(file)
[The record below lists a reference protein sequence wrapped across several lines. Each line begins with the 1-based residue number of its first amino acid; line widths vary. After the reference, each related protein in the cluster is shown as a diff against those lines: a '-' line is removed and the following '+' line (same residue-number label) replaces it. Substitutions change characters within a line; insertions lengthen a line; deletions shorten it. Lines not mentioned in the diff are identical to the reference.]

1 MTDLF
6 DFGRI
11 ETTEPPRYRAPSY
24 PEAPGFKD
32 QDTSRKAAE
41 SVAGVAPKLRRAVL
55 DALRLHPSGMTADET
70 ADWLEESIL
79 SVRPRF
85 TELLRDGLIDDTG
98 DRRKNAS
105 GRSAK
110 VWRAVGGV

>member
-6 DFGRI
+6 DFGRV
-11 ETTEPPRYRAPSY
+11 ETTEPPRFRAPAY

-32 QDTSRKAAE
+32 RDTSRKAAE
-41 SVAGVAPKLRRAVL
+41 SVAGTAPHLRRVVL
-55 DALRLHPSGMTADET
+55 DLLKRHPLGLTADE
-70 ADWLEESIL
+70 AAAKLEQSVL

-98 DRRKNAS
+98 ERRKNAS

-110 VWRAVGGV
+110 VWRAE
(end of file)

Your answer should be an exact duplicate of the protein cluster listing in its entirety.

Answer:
[The record below lists a reference protein sequence wrapped across several lines. Each line begins with the 1-based residue number of its first amino acid; line widths vary. After the reference, each related protein in the cluster is shown as a diff against those lines: a '-' line is removed and the following '+' line (same residue-number label) replaces it. Substitutions change characters within a line; insertions lengthen a line; deletions shorten it. Lines not mentioned in the diff are identical to the reference.]

1 MTDLF
6 DFGRI
11 ETTEPPRYRAPSY
24 PEAPGFKD
32 QDTSRKAAE
41 SVAGVAPKLRRAVL
55 DALRLHPSGMTADET
70 ADWLEESIL
79 SVRPRF
85 TELLRDGLIDDTG
98 DRRKNAS
105 GRSAK
110 VWRAVGGV

>member
-6 DFGRI
+6 DFGRV
-11 ETTEPPRYRAPSY
+11 ETTEPPRFRAPAY

-32 QDTSRKAAE
+32 RDTSRKAAE
-41 SVAGVAPKLRRAVL
+41 SVAGTAPHLRRVVL
-55 DALRLHPSGMTADET
+55 DLLKRHPLGLTADE
-70 ADWLEESIL
+70 AAAKLEQSVL

-98 DRRKNAS
+98 ERRKNAS

-110 VWRAVGGV
+110 VWRAE